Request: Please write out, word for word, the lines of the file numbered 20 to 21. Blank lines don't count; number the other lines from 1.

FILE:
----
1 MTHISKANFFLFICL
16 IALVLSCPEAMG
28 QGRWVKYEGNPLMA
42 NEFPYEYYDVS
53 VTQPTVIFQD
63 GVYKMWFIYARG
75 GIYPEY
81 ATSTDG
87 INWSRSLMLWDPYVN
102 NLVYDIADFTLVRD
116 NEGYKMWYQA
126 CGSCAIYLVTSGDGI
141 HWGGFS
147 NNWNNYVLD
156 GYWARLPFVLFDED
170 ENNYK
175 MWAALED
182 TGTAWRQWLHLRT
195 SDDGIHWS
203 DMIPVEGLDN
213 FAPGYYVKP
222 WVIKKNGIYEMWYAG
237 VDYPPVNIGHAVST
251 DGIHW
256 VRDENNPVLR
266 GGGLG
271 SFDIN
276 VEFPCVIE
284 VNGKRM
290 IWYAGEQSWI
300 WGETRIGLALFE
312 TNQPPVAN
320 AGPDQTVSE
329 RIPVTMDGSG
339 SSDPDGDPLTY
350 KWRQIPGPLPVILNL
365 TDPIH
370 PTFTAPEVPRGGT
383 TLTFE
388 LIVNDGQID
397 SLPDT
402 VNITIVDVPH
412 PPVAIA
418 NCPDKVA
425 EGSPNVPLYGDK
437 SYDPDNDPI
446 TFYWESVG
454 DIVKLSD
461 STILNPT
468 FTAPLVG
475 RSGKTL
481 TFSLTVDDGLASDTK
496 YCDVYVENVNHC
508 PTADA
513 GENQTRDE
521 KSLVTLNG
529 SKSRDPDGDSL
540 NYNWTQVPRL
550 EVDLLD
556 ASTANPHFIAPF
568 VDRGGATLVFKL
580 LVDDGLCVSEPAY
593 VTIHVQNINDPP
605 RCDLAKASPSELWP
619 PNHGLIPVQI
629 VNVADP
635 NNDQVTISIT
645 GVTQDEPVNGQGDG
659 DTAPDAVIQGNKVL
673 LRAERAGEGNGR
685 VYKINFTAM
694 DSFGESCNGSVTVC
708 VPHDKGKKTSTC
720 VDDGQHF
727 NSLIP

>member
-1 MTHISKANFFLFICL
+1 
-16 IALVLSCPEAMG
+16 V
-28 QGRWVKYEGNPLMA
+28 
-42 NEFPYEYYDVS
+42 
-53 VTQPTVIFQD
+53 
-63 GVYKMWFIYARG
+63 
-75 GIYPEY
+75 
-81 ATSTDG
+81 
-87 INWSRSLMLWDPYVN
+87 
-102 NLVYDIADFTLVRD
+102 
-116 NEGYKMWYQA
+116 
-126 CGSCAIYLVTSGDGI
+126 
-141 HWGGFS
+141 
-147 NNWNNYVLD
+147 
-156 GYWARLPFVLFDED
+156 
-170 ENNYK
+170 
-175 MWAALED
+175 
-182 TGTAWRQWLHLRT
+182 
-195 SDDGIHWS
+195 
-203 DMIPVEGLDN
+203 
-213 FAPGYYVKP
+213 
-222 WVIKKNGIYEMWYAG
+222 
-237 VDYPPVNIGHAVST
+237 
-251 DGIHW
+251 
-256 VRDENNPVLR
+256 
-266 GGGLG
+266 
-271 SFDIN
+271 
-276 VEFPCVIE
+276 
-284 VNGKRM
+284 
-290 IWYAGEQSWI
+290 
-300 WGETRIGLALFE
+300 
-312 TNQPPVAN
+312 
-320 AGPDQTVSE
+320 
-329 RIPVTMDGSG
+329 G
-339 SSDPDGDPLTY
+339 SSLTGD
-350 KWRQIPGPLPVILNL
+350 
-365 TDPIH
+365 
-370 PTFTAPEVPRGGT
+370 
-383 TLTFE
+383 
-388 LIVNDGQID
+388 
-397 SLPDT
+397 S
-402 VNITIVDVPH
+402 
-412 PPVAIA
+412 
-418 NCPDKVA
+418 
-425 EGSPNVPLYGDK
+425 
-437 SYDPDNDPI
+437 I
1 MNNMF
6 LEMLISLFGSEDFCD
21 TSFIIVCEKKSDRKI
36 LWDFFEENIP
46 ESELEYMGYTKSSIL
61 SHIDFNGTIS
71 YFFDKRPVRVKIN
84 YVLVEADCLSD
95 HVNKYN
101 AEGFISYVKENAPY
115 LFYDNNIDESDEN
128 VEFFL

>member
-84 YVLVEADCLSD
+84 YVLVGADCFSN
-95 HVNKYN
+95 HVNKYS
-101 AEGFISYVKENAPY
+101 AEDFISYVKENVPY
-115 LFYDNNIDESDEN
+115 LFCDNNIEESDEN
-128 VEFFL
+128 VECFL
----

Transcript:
203 DMIPVEGLDN
213 FAPGYYVKP